Big labor seeks to get small
AFL-CIO head Richard Trumka will lay out a strategy for the labor movement in the Trump era during a 12:30 Tuesday speech at the National Press Club, which will emphasize communication with the public and its members regarding the difference between the president's rhetoric and action on issues dear to working Americans. But he will also call for a profound change in tactics, arguing that labor and its allies should emphasize extending collective bargaining rights to workers who do not belong to a recognized union.
Why it matters: Labor has spent more than a decade pouring money and organizing efforts into the Employee Free Choice Act, which would have allowed unions to gain recognition after 50% of workers publicly indicated support on a petition, without having to be subsequently approved by secret ballot. The bill never passed in part because elimination of the secret ballot seemed antidemocratic to many voters.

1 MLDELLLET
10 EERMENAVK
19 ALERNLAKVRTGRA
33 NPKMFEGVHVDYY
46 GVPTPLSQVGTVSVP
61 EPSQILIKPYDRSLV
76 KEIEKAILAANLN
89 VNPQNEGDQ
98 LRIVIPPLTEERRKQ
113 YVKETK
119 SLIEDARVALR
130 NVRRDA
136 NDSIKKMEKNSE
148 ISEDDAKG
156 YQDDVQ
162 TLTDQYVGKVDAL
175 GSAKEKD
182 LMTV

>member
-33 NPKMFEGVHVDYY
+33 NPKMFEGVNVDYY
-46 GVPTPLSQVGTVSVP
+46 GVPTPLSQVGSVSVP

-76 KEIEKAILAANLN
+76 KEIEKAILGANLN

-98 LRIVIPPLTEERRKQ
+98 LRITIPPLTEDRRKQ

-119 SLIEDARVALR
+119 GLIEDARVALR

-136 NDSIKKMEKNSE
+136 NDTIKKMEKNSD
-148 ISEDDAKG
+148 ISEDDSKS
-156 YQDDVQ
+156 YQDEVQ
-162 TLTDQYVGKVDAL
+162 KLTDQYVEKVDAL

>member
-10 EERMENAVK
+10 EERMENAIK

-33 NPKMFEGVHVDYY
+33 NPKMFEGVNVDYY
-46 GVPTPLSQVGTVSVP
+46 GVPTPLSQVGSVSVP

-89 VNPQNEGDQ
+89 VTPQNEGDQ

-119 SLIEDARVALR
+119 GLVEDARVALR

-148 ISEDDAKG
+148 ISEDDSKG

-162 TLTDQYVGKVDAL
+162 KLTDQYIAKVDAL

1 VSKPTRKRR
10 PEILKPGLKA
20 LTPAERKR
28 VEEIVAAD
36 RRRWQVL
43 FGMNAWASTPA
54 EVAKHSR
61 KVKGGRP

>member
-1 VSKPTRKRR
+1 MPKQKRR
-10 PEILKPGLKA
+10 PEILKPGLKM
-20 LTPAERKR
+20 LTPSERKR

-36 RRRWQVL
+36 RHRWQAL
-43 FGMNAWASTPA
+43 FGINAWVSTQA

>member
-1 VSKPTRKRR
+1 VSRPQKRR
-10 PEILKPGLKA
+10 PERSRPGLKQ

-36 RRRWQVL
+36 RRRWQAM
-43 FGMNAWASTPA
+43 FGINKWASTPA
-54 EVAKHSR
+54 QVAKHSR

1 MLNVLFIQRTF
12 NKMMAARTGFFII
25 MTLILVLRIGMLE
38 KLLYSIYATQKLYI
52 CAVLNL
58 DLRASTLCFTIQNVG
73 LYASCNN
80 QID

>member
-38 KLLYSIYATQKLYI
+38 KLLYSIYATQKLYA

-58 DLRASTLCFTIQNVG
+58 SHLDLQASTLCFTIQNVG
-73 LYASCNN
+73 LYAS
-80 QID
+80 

What's next: The movement's most high-profile successes during the Obama years came from so-called "alt-labor" groups, or looser worker confederations that began as ways to promote awareness of the rights non-organized workers, and later launched activist campaigns like the "fight-for-15" movement in the fast food industry. Reforms that would give more rights to workers outside of recognized unions could give these groups more influence.